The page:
Although cell traffic from the graft into the recipient and from the recipient into the graft had been noticed in allogeneic organ transplantation, little is known following whole-limb allografting. This study was conducted to define cell migration between donor and recipient. Sixty-seven vascularized hind limb allotransplantations were performed in rat sex-mismatched pairs and the recipient animals were treated with FK506 immunosuppression. The ratio of donor and recipient cells was evaluated by semi-quantitative PCR using the specific primers of the Y-chromosome. Allografted limbs had no rejection episode until the final assessment. The male recipient cells were detected in female limb grafts not at 1 week but at 48 weeks after transplantation. The male donor cells were detected in the humerus and tibia in the female recipient but not in the gastrocnemius muscle and leg skin. Our results demonstrated that recipient-derived cells gradually migrated into the grafted bone, muscle and skin cells with the duration of time. Donor-derived cells migrated into the healthy bones but not into the healthy muscle and skin. Because active regeneration occurs in the grafted limb to compensate graft damage secondary to ischemia and operative intervention, recipient-derived cells may mediate a muscular and dermo-epidermal renewal.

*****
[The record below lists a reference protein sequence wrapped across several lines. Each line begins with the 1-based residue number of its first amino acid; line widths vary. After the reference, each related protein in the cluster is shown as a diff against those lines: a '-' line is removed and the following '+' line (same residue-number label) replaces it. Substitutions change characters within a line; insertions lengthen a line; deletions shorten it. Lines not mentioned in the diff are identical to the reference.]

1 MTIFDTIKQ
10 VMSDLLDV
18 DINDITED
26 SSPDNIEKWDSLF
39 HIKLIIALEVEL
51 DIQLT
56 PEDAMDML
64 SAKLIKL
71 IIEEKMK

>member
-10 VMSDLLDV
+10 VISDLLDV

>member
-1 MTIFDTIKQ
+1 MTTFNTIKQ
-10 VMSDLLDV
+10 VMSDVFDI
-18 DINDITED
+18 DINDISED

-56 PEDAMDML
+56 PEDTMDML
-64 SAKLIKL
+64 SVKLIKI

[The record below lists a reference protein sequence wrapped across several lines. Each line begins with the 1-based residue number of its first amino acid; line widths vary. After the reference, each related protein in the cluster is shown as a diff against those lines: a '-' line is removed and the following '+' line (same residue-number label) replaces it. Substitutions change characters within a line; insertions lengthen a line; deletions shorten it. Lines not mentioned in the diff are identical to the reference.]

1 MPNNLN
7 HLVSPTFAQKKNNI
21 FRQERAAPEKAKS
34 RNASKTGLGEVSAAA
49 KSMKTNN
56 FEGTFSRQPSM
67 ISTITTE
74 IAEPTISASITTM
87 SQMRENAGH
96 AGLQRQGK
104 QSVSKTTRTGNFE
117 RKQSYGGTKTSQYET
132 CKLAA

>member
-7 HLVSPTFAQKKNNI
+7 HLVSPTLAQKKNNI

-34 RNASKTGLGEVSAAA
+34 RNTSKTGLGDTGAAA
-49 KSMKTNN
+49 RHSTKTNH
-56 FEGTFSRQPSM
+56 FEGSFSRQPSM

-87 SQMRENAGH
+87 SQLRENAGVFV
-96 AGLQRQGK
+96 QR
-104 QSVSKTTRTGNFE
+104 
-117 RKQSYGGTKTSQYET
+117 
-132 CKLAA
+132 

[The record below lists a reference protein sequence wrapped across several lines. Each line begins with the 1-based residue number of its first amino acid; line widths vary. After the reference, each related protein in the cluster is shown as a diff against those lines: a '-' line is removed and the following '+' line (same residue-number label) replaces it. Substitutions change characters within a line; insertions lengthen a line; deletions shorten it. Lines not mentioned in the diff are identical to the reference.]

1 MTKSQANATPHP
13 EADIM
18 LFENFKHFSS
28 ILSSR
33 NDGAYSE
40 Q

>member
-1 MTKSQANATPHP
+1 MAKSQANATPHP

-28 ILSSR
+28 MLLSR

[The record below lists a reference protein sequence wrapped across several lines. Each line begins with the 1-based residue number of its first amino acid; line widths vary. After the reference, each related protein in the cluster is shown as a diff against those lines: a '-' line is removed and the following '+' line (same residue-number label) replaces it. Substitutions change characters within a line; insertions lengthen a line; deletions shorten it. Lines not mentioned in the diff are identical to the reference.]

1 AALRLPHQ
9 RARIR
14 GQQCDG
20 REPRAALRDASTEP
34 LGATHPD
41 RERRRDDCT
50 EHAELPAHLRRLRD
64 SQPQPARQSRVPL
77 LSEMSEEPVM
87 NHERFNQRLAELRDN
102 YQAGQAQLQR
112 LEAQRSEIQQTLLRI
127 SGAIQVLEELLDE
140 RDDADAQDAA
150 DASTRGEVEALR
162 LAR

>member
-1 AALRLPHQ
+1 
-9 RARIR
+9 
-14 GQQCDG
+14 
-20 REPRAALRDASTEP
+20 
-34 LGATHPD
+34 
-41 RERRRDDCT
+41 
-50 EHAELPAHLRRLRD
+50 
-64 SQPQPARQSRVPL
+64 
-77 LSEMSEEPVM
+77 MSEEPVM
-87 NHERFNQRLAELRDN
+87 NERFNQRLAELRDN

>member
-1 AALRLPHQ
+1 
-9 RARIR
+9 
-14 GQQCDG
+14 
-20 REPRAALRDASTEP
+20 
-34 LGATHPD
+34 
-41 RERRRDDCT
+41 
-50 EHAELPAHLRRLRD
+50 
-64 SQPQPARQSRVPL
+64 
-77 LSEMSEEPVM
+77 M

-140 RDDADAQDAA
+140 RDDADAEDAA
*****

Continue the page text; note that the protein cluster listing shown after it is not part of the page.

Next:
- Limb allograft
ASJC Scopus subject areas
- Orthopedics and Sports Medicine